Last month one of my fellow Theologues contributors, Austin Maness, wrote up a piece encouraging people to consider worshiping without instruments. There is a rich heritage of vocal and a cappella music in the history of the Christian faith, both in the historical Eastern and Western Churches, and even among many of the Protestant movements.
I think this is a rich tradition.
The human voice is most certainly my favorite instrument, and I personally prefer unaccompanied music and pure chant when I attend worship – most of the time. However, I thought it might be prudent to contribute a few of the things that I consider valuable contributions to the life of the Church through the inclusion of instrumental accompaniment in certain (not all) times of worship. Here are my eight reasons why I support instruments in worship.
1. They invite the cosmos to take part in praise
Christian worship, at its core, is all about God inviting His creation into the divine relationship that we call the Trinity. God has, Himself, ordained that this should be done not only through our own bodies and minds, but also through the material world and the artifacts of human civilization. Christ ordained bread and wine as the central summit around which Christians gather. He commissioned his people to welcome new disciples into his body through the waters of baptism. He healed through spit and mud. Christ entered into the cosmos and used the work of human hands to bring people into the life of divine grace. The Church has continued this tradition. Throughout our history we have fashioned cups, plates, paintings, buildings, candles, shrines, and all manner of objects to help assist us in creating opportunities for worship that honor God through what we see, feel, touch and smell. I believe there is also a place for the artifacts of our society, and the materiality of our world, to help us create sounds of praise.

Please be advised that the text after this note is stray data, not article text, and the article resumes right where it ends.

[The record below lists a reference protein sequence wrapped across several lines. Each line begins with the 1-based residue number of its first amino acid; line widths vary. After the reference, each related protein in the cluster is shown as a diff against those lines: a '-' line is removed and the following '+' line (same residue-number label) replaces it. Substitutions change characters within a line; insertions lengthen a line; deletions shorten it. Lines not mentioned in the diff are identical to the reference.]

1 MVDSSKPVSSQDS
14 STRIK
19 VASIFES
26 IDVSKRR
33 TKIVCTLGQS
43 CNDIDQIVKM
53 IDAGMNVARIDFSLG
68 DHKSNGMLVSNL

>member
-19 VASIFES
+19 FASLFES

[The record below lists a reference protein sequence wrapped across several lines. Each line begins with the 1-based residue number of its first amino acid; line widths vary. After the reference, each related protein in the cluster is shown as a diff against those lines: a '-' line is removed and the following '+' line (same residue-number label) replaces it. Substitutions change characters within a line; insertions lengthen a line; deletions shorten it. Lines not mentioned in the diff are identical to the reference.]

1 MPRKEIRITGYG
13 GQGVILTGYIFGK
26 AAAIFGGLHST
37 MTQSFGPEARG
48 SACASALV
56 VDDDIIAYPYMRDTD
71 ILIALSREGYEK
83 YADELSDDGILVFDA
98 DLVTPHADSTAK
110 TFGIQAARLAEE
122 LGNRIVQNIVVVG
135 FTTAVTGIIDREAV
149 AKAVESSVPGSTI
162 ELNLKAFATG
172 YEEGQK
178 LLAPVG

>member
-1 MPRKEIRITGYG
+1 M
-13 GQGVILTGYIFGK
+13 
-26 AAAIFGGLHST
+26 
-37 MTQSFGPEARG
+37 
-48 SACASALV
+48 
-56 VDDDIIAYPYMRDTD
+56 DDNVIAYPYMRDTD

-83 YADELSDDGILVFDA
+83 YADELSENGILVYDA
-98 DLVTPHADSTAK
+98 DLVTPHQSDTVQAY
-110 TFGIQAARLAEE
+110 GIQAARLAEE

2. They equip us to praise with more diverse creativity
One of the ways our lives reflect God most powerfully is in the realm of creativity. Just as God created the world, so too do we express our lives and hearts through creativity. One mighty way that this is demonstrated is through the creation of music. Although there is a great range and beauty to the human voice, there are sounds that can be created through other means beyond the voice’s capacity. Instruments create a variety of sounds which help us to more deeply express our God-given creativity.
3. They allow us to bring more forms of beauty
There are few things that express beauty as deeply and richly as music. Every society uses music to express the exquisiteness of the human experience, and the Christian faith has used the beauty and power of music to honor God and unite in praise with one another since its earliest days. With this has come a rich history of prayers and hymns composed with the accompaniment of instruments. I believe this heritage is one of the grandest testimonies of praise that has been left to the world through the generations. To restrict worship to only the voice would diminish the treasury of our tradition and limit the heights of our future praise.
4. The Biblical testimony of instruments in worship